History of Record Labels and the Music Industry: 1970s
by Alex Cosper

Introduction 1900s 1910s 1920s 1930s 1940s 1950s 1960s 1970s 1980s 1990s 2000s

see also American Radio History


- WEA was formed in 1970 under Warner Communications between the three labels Warner, Elektra and Atlantic to create a huge distribution operation.

- Philadelphia International Records was started in 1971 by Kenny Gamble and Leon Huff.

- ABC-Dunhill bought Dot, Neighborhood and Blue Thumb in the seventies. As the label stopped having big hits, ABC-Dunhill was sold to MCA in the late seventies for $50 million.

- With encouragement from Atlantic head Ahmet Ertegun, David Geffen, who had managed Crosby, Stills & Nash, formed Asylum Records in 1971. A few years later after success with artists such as the Eagles and Jackson Browne, Warner Communications bought Asylum and kept Geffen in charge of the label. Asylum merged with Elektra in 1973 under the Warner umbrella.

- Phonogram merged with Siemens label Polydor in 1972 under PolyGram.

- EMI launched EMI Records in 1972.

- Mike Curb formed his own Curb Records in 1973 after working for MGM.

- "Love's Theme" by Love Unlimited Orchestra, which was written, arranged and produced by Barry White became the first disco record to hit number one in America and marked the beginning of the disco era.

- Sugar Hill Records was set up by Joe and Sylvia Robinson in 1974 to be the first label issuing exclusively rap music. Their first release would come out five years later, which was "Rapper's Delight" by the Sugar Hill Gang.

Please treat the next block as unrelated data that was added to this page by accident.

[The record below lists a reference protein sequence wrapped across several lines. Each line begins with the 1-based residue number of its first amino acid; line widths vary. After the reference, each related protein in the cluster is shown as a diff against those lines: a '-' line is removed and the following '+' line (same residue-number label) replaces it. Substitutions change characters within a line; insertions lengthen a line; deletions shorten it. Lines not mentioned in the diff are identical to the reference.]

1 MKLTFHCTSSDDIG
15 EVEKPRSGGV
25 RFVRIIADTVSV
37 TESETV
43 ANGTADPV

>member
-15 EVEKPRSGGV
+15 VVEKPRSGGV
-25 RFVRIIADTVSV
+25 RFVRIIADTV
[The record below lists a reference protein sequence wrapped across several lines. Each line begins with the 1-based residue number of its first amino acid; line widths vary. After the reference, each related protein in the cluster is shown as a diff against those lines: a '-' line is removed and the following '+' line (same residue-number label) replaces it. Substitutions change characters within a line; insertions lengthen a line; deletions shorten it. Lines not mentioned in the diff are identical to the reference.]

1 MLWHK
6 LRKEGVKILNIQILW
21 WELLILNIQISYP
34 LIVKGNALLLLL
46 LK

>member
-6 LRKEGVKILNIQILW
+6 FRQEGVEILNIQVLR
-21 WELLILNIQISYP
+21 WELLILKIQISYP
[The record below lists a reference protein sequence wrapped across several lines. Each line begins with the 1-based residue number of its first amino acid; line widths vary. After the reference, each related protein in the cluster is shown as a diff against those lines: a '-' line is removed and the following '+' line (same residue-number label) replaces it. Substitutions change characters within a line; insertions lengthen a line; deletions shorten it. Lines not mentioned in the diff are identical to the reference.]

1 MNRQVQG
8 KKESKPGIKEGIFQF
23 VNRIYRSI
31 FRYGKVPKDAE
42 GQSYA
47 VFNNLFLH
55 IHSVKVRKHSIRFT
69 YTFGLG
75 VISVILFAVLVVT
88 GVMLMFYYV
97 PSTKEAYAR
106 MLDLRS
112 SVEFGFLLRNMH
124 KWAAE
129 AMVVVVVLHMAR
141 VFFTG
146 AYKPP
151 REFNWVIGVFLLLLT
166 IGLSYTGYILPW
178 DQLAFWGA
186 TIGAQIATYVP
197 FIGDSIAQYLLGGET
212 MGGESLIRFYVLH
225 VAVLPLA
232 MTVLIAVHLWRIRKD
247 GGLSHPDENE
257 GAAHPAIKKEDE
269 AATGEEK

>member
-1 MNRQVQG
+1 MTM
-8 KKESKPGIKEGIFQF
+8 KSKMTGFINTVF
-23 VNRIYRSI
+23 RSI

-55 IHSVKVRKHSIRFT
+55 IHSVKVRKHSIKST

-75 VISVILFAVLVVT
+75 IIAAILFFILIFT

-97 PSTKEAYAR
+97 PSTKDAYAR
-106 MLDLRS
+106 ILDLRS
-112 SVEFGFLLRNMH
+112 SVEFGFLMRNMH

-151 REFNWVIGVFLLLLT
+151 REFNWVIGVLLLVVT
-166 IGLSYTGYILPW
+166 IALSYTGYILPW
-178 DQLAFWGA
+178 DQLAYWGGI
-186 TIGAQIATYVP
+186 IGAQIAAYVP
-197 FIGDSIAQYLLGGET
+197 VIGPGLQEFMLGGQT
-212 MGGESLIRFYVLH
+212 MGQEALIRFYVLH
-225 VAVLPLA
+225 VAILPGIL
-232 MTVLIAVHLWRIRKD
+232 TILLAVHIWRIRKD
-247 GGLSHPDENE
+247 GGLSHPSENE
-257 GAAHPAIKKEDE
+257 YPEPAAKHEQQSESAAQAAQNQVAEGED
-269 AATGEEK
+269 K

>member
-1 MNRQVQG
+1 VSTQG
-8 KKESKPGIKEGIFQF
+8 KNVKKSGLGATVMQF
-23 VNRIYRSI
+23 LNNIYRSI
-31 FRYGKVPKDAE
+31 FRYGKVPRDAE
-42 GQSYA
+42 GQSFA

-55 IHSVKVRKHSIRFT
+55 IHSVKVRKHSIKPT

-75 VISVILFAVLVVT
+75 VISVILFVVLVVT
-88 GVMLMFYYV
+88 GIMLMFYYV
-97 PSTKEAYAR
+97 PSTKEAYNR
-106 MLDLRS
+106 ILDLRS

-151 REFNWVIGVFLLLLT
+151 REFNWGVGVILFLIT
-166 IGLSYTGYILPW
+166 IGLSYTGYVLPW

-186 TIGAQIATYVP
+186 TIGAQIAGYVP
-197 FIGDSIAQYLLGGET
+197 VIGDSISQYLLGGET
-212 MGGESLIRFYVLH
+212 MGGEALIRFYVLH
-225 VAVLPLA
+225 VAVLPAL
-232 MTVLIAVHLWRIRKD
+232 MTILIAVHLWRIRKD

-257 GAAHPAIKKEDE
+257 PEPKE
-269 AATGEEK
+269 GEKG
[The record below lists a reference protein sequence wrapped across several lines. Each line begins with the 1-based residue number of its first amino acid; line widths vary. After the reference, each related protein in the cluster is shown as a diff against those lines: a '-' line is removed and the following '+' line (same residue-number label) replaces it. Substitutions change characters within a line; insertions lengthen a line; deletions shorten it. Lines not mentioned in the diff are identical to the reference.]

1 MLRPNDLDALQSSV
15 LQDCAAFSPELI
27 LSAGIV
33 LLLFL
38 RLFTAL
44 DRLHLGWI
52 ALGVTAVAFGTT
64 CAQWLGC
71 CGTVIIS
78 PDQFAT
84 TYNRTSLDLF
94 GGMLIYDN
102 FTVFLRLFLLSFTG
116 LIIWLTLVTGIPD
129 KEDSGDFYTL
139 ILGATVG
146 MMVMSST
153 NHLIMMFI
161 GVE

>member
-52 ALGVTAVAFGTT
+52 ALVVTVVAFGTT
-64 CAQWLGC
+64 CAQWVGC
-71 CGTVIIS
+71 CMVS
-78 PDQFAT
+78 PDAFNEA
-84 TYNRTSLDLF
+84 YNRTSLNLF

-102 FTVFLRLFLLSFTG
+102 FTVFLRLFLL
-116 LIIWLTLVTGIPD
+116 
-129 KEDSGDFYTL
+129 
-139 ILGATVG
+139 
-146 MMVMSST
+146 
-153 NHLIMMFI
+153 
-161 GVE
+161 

- By the mid-seventies the top major labels were ABC, Warner, CBS, RCA, EMI and PolyGram. CBS owned Colgems. PolyGram owned Polydor, Mercury, Smash, MGM and Verve. PolyGram took over the United Artists distribution system in the early seventies.

- Neil Bogart made a deal with Warner Brothers to establish Casablanca Records in 1973. The following year Bogart left Buddah, which went bankrupt in 1976. PolyGram bought half of Casablanca in 1977 after a string of disco hits.

- In 1974 MCA switched its UK licensing deal from Decca to EMI.

- Bell Records changed its name to Arista Records in 1975 after hiring former CBS Records executive Clive Davis to run the label. At the end of the seventies Arista was acquired by Ariola, owned by Bertlesman Music Group of Germany.

- Warner Brothers acquired Sire in 1976.

- PolyGram acquired RSO Records in 1976. RSO went on to become a top disco label of the late seventies, highlighted by the success of the Bee Gees and the movie soundtrack Saturday Night Fever, which became the best-selling album to date until Michael Jackson's Thriller in 1983 on Epic Records.

- Beggars Banquet launched in 1976 by Matin Mills as an early indie punk label that signed Gary Numan.

EMI set up a second American label alongside Capitol in 1978 called EMI-America. EMI purchased Liberty in 1979 to put under the United Artists umbrella. EMI was then bought out by UK electrical manufacturing conglomerate Thorn to become Thorn-EMI.

- By the end of the 1970s the top major labels were CBS, EMI, Warner, PolyGram and MCA.

Introduction 1900s 1910s 1920s 1930s 1940s 1950s 1960s 1970s 1980s 1990s 2000s

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